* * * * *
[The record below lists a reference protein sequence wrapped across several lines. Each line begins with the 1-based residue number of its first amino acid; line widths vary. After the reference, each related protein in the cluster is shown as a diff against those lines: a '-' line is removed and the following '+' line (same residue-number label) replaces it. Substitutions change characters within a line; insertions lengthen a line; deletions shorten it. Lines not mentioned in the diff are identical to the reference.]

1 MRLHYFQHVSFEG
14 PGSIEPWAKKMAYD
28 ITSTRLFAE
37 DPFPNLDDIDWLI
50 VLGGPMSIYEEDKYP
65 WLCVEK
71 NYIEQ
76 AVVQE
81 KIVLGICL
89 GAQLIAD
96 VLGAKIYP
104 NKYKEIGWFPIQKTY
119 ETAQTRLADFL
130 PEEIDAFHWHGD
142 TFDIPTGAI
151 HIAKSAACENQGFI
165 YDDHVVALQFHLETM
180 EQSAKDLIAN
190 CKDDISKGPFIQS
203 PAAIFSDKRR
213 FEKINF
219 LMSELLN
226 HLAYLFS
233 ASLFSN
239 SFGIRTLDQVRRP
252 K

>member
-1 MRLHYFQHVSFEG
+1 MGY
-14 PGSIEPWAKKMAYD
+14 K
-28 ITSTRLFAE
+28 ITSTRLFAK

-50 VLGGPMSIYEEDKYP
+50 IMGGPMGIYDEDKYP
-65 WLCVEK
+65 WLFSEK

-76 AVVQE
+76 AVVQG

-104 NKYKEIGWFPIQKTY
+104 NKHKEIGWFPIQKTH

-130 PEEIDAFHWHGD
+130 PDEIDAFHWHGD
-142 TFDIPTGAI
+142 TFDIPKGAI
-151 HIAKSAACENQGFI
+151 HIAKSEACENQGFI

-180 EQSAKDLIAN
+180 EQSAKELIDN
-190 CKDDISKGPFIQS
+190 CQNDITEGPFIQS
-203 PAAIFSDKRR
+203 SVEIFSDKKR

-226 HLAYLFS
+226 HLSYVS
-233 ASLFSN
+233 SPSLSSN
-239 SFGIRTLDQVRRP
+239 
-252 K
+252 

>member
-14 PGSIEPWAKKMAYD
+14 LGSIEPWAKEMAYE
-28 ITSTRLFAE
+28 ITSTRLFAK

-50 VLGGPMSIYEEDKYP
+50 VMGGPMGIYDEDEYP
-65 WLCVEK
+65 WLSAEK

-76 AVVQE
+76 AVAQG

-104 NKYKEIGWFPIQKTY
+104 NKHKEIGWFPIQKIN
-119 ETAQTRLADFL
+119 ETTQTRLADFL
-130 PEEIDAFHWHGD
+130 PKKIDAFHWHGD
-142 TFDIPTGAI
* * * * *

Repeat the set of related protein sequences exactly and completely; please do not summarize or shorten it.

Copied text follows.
[The record below lists a reference protein sequence wrapped across several lines. Each line begins with the 1-based residue number of its first amino acid; line widths vary. After the reference, each related protein in the cluster is shown as a diff against those lines: a '-' line is removed and the following '+' line (same residue-number label) replaces it. Substitutions change characters within a line; insertions lengthen a line; deletions shorten it. Lines not mentioned in the diff are identical to the reference.]

1 MRLHYFQHVSFEG
14 PGSIEPWAKKMAYD
28 ITSTRLFAE
37 DPFPNLDDIDWLI
50 VLGGPMSIYEEDKYP
65 WLCVEK
71 NYIEQ
76 AVVQE
81 KIVLGICL
89 GAQLIAD
96 VLGAKIYP
104 NKYKEIGWFPIQKTY
119 ETAQTRLADFL
130 PEEIDAFHWHGD
142 TFDIPTGAI
151 HIAKSAACENQGFI
165 YDDHVVALQFHLETM
180 EQSAKDLIAN
190 CKDDISKGPFIQS
203 PAAIFSDKRR
213 FEKINF
219 LMSELLN
226 HLAYLFS
233 ASLFSN
239 SFGIRTLDQVRRP
252 K

>member
-1 MRLHYFQHVSFEG
+1 MGY
-14 PGSIEPWAKKMAYD
+14 K
-28 ITSTRLFAE
+28 ITSTRLFAK

-50 VLGGPMSIYEEDKYP
+50 IMGGPMGIYDEDKYP
-65 WLCVEK
+65 WLFSEK

-76 AVVQE
+76 AVVQG

-104 NKYKEIGWFPIQKTY
+104 NKHKEIGWFPIQKTH

-130 PEEIDAFHWHGD
+130 PDEIDAFHWHGD
-142 TFDIPTGAI
+142 TFDIPKGAI
-151 HIAKSAACENQGFI
+151 HIAKSEACENQGFI

-180 EQSAKDLIAN
+180 EQSAKELIDN
-190 CKDDISKGPFIQS
+190 CQNDITEGPFIQS
-203 PAAIFSDKRR
+203 SVEIFSDKKR

-226 HLAYLFS
+226 HLSYVS
-233 ASLFSN
+233 SPSLSSN
-239 SFGIRTLDQVRRP
+239 
-252 K
+252 

>member
-14 PGSIEPWAKKMAYD
+14 LGSIEPWAKEMAYE
-28 ITSTRLFAE
+28 ITSTRLFAK

-50 VLGGPMSIYEEDKYP
+50 VMGGPMGIYDEDEYP
-65 WLCVEK
+65 WLSAEK

-76 AVVQE
+76 AVAQG

-104 NKYKEIGWFPIQKTY
+104 NKHKEIGWFPIQKIN
-119 ETAQTRLADFL
+119 ETTQTRLADFL
-130 PEEIDAFHWHGD
+130 PKKIDAFHWHGD
-142 TFDIPTGAI